Situated on the Surrey side of the River Thames and opposite Hampton Court Park where the river takes a wide loop to the south. It forms a tightly knit settlement with a complex, local road pattern, which makes it more roadside than riverside.

The Swan Hotel, Thames Ditton, 1928 Photographic Record and Survey of Surrey no. 9203

The Swan Hotel, Thames Ditton, 1928
Photographic Record and Survey of Surrey no. 9203

Thames Ditton has an interesting industrial history. In 1874, a bronze foundry was built in Summer Road by Cox and Company, celebrated Victorian ecclesiastical craftsmen and furnishers, specifically for the casting of statues. A series of important commissions were undertaken and included Cromwell (outside the House of Commons), Dr. Livingstone (Glasgow) and Captain Cook (Sydney, Australia). Production ceased in 1939 and the craftsmen were dispersed into war work.

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10 Responses to Thames Ditton

  1. Keith Evetts says:

    Much information about Thames Ditton and recent back numbers of the quarterly magazine \’Thames Ditton Today\’ may be found at and you may well want to add a link to that site from this site.

    • Debbie Crowther Bauer says:

      I may be mistaken but I believe Keith is the person I spoke to over the phone last week, Feb. 4. I was visiting Thames Ditton and trying to find information on my ancesters. William Crowther and Dr. John Dawson are my great, great grandparents. I found much information at the library. I was particularly interested in finding where the Crowthers lived in the 1800’s, a home they all referred to as The Chestnuts. In Mercer’s book C it said that Fred Crowther, who was one of William Crowther’s sons lived at The Chestnuts and that it was on Angel Road near the Hollies, Laurel Lodge #9 and the Red House and that those were the only houses on Angel Road at the time. I walked over and it looks like all the houses are still there except The Chestnuts. I would like to find out what happened to it. It was described to me by my grandfather, Charles Dawson Crowther, as having a stable on one side and tennis court on the other and about an acre of land behind it with fruit trees, in the front were 4 or 5 chestnut trees. It may be the the houses 7a, 7b, 9a and 9b were built on the property. Any information would be appreciated.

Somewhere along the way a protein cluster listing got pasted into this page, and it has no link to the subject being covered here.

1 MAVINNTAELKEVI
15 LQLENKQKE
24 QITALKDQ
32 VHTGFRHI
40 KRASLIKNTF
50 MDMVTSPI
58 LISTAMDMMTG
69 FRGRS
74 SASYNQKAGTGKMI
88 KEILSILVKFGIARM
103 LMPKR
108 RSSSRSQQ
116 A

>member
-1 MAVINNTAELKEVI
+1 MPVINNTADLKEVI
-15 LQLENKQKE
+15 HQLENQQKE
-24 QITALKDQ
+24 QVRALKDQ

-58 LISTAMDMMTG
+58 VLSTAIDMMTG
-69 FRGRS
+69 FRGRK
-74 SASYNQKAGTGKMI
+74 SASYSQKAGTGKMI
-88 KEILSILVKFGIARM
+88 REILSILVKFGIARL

• Richard Pancoast says:

        Hi Debbie- Wm Crowther and Dr. John Dawson were my great-great grandfathers also. My great-grandmother Marian Crowther was the sister of Charles, Dudley and Wilfred Crowther. She married Samuel Pancoast in New Jersey, and Samuel Jr. was my grandfather and my father was Charles Pancoast, no doubt named for Charles Crowther. I have a letter from Dudley to Wilfred’s son Howard which I transcribed and would love for you to have a copy.

      • Mark Hamilton says:

        Hi Debbie, I visited Church of St. Nicholas yesterday with my wife and father in law, Lyn ( nee Crowther and James Henry Crowther) We came from South Australia and photographed the headstone of William and Eleanor Crowther. Have you got a photo or would you like one sent?
        Regards, Mark Hamilton South Australia

  2. Bill Langley says:

    Does anyone remember the Solatron company? It was housed in what at one time had been a form of night club, right on the bank of the river with broad stone steps leading into the water. Whilst I worked there, in the prototype shop around 1955, Stone urns and a tall flagpole stood in the remains of the garden. On good days the staff would spend the lunch break in the garden feeding the seagulls and the competing crows. At home In Surbiton we had to call on our local plumber to fix a leak in the old lead piping. Mister Pero was a well built man whose hobby was single sculls and he had the arms to prove it. Chatting over a cup coffee he asked me where I worked, on telling him he asked if the flagpole was still there, he smiled when he found it was. He then told me about the night club, when the young starlets would arrive by boat and be entertained, may be on a casting couch. Mister Pero played the trumpet and played in the band at the club and more than once had shinned up the flagpole clutching his trumpet during the odd police raid. He said he would sit on the truck, and watch the police search around the grounds, wait until they had gone then slide down and go home . He was so pleased that it was still there. Do you remember those days? .